In JUnit, a test occurs when ever you assert that something should be a specific value. Each JUnit test case (method) should have at least one of the assert statements listed below, otherwise the test passes, which can be misleading if you never actually check the value of any data. The most common assert statement is assertEquals() which takes at least two arguments. The first argument is the expected value of some piece of data at that point in the test case. The second argument is the actual value of that data, usually obtained by a method call, at that point in the test case. The method will check for equality between the two pieces of data. For a custom object this means that the equals() and hashCode() methods should be overridden. Otherwise, the assertEquals() method will check for equality of the objects location in memory. These will be different because the expected object is created within the test case while the actual object is created within the application.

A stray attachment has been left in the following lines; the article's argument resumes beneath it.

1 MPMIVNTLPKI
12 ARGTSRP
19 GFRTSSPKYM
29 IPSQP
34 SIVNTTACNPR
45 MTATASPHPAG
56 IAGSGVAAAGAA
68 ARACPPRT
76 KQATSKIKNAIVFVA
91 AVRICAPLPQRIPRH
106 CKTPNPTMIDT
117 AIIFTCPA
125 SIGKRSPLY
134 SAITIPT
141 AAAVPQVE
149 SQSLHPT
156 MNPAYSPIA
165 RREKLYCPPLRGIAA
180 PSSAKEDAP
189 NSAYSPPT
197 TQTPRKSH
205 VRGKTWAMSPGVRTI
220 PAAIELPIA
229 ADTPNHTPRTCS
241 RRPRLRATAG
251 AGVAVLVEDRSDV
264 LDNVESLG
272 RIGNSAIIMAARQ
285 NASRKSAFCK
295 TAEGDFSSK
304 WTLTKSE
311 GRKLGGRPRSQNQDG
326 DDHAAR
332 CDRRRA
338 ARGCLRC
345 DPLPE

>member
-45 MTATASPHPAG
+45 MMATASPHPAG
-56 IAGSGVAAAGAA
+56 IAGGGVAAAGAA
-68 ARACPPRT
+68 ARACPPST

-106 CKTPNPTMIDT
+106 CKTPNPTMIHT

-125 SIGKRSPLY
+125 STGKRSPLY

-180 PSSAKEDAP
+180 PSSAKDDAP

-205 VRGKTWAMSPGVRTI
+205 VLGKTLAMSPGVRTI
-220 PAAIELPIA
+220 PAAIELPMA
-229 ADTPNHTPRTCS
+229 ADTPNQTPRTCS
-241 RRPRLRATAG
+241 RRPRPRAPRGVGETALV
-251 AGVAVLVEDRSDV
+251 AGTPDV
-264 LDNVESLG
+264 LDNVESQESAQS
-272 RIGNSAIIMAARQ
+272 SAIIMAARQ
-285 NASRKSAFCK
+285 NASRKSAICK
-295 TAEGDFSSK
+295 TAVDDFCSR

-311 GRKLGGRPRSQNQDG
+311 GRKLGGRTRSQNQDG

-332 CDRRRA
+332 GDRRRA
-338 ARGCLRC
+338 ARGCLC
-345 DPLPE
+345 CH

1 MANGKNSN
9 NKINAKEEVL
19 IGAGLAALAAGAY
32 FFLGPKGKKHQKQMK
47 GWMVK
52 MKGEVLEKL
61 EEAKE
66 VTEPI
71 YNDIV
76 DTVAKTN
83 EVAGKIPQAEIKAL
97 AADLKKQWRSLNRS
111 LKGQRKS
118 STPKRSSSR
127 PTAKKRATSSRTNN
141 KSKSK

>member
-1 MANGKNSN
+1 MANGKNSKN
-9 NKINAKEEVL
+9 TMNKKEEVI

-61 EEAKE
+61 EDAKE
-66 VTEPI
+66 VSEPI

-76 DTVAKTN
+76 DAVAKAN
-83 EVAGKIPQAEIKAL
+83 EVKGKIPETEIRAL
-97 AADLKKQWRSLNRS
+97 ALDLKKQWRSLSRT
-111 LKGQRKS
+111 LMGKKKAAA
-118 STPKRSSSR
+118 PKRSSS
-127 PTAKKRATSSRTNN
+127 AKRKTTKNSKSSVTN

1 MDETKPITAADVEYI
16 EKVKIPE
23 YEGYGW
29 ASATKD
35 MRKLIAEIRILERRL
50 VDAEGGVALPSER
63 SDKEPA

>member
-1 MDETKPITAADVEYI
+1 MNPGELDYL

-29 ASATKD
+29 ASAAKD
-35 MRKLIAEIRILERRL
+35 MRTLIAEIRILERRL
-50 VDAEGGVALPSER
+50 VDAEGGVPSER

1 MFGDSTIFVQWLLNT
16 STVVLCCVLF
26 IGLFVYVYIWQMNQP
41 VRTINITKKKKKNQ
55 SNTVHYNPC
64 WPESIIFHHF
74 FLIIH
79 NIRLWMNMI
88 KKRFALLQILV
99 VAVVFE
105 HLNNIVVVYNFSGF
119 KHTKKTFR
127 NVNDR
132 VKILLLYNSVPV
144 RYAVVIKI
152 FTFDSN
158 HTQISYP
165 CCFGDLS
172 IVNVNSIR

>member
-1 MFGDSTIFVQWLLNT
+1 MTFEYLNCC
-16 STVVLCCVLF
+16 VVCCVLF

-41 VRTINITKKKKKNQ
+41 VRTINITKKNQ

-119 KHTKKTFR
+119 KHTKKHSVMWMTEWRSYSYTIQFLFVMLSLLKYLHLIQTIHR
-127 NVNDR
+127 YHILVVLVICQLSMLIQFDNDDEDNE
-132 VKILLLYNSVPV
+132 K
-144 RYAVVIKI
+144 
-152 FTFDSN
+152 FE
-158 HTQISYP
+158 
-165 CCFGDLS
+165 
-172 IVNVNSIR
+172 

If any of your assert statement fail, the test progress bar in the JUnit view will be red. Additionally, a failing assert statement will cease execution for that test case. Therefore, assert statements after that point will not be executed.

This is a list of the different types of assertion statements that are used to test your code. Any Java data type or object can be used in the statement. These assertions are taken from the JUnit API.

  • assertEquals(expected, actual)
  • assertEquals(message, expected, actual)
  • assertEquals(expected, actual, delta) - used on doubles or floats, where delta is the difference in precision
  • assertEquals(message, expected, actual, delta) - used on doubles or floats, where delta is the difference in precision
  • assertFalse(condition)
  • assertFalse(message, condition)
  • assertNotNull(object)
  • assertNotNull(message, object)
  • assertNotSame(expected, actual)
  • assertNotSame(message, expected, actual)
  • assertNull(object)
  • assertNull(message, object)
  • assertSame(expected, actual)
  • assertSame(message, expected, actual)